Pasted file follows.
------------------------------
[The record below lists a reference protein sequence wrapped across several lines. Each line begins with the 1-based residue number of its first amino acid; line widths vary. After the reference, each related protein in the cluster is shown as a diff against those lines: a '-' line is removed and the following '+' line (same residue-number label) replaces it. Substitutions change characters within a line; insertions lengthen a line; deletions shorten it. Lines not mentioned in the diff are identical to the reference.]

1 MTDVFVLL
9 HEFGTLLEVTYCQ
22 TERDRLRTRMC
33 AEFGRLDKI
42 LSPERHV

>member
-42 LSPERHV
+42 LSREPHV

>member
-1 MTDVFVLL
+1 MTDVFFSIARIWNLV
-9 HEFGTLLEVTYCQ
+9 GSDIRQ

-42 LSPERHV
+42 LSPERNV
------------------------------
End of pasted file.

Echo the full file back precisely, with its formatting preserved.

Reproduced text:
[The record below lists a reference protein sequence wrapped across several lines. Each line begins with the 1-based residue number of its first amino acid; line widths vary. After the reference, each related protein in the cluster is shown as a diff against those lines: a '-' line is removed and the following '+' line (same residue-number label) replaces it. Substitutions change characters within a line; insertions lengthen a line; deletions shorten it. Lines not mentioned in the diff are identical to the reference.]

1 MTDVFVLL
9 HEFGTLLEVTYCQ
22 TERDRLRTRMC
33 AEFGRLDKI
42 LSPERHV

>member
-42 LSPERHV
+42 LSREPHV

>member
-1 MTDVFVLL
+1 MTDVFFSIARIWNLV
-9 HEFGTLLEVTYCQ
+9 GSDIRQ

-42 LSPERHV
+42 LSPERNV